Nerve entrapments of the heel or Baxter’s neuritis or tarsal tunnel syndrome often have burning or electrical type symptoms.  There is a correlation with other nerve issues in the body like neuropathy or carpal tunnel or fibromyalgia.  Nerve issues are an urgent matter and early intervention is key so do not wait on these ones.  I recommend immediately making an appointment.  The nerves usually require testing to identify and prevent long term damage. 

If you are having heel pain I can help call and schedule an appointment today. Give us a call at 425-391-8666 or make an appointment online


Dr. Brandon Nelson  

heel pain in the morning

“Ouch my feet are killing me when I get out of bed!”   This is what I used to say every morning.  Heel pain can be so overwhelming and frustrating, especially if you are having pain with your first step in the morning.  I remember those days so well and I could hardly bring myself to get out of bed.  Plantar Fasciitis will affect about 60% of all adults at some point in their lifetime. 

Heel pain or plantar fasciitis is by far the most common reason people seek care from a foot & ankle physician.  Once a physician is involved normally recovery can be extremely fast.  I specialize in treating heel pain and can get you back on your feet and on the road fairly quickly.  The majority of patients I see are 50-80% better in less than 1 week.  The fact I have suffered from it myself keeps me abreast to the latest and most effective techniques available to feel plantar fasciitis.

Not all heel pain is the same.  There can be many other causes of heel pain that is why physician care is essential.  An x-ray is warranted in order to rule out other causes and start the appropriate treatment.  I find experience can be extremely valuable for heel pain care.  There are quite a few outliers that can mimic plantar fasciitis.  If you are suffering from heel pain I can help! Give us a call at 425-391-8666 or make an appointment online today. 


Dr Brandon Nelson

austin bunionectomy

Bunion surgery
involves one of two things.  These are either cutting the bone and realigning the joint or realigning the joint and fusing bones together.  The two different procedures depend on a whole host of variables like size of deformity, quality of bone, activities levels and age of the patient.  Both of these types of procedures have excellent outcomes and are utilized extensively.  Healing from either of these two procedures can be increased by concentrating on healing soft tissue and bone.

Soft tissue i.e. skin healing is part of the recovery process after bunion surgery.  Incisions are required to access the boney correction and often soft tissue release.  There are often incisions in joint capsules, release of ligaments and even release of tendons.  Additionally, sometimes soft tissue balancing or plication of capsular tissues are required.  Regardless, there are things you can do to heal skin faster after surgery.  These include taking biotin, collagen and zine.  Supplements are important to ensure adequate nutritional support happens and the building blocks of soft tissue requires certain minerals, peptides and proteins.  A good diet and avoiding things like alcohol and Tobacco is important as well for both skin and bone healing.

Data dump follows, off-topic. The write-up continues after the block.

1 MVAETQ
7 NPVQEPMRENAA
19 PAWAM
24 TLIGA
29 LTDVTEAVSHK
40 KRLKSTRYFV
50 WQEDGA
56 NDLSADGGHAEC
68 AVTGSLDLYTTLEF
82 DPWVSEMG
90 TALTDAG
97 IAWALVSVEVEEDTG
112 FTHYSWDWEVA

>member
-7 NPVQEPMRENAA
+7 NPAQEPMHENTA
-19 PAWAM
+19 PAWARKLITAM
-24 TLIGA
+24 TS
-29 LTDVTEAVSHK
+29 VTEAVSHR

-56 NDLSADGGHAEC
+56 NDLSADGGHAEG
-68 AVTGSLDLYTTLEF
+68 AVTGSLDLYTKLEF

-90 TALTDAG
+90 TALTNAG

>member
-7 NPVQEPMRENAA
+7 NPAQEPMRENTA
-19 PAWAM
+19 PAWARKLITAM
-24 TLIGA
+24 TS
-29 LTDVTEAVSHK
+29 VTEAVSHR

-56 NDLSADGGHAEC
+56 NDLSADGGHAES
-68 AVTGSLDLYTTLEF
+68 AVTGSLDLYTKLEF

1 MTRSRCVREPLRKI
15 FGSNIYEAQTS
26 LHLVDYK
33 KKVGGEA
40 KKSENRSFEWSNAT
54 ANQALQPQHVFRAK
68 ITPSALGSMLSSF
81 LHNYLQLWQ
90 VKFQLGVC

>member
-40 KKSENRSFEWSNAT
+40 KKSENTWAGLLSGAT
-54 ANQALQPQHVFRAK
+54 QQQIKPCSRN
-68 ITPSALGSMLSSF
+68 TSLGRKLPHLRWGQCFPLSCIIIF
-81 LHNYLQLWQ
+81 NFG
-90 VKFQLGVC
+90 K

Bone healing also can be increased with dietary supplements.  I recommend Pro-bono for all my post-op patients.  This supplement is extremely powerful in healing bones and I often see recovery time decrease by 1-2 weeks.  Another tool that can be helpful is a bone stimulator.  These are devices that help the body produce bone.  Each device is a little different but they work by stimulating cells that produce bone.  These usually require a prescription from your doctor.  Lastly, make sure to follow your surgeon's advice.  If you have a bunion I would love to help you decrease your post-operative healing course!                            


Dr. Brandon Nelson


Dr. Timothy Young
, a Board-Certified Foot Surgeon Discusses Digital Foot Surgery.

Sometimes during toe surgery, a pin will stick out the end of the toe.  And other times, the pin will be buried or covered with skin. As we've discussed previously, it is common to use a K wire or pin during hammertoe surgery or other digital foot surgery. Often times the pin will stick out of the tip of the toe and be visible. When this is done it is very easy when the time is appropriate, for your surgeon to remove the K wire without making an incision in your toe. The advantage to having the K wire covered with skin or buried is that there is no direct pathway for bacteria to travel from the pin into the toe.

Therefore it is okay once you incision has healed to get your foot wet with the buried K wire, but that is not possible when it sticks out of the toe. Also the K wire can be left in this buried position for a longer period of time without pin track irritation or infection. The disadvantage of a buried K wire is that removal will require a minor procedure to remove the pin. Sometimes because there is such a thin fat pad at the tip of the toe, it's difficult to get enough tissue or skin to properly.

If you are experiencing foot or ankle pain, please give us a call at 425-391-8666 or make an appointment online today.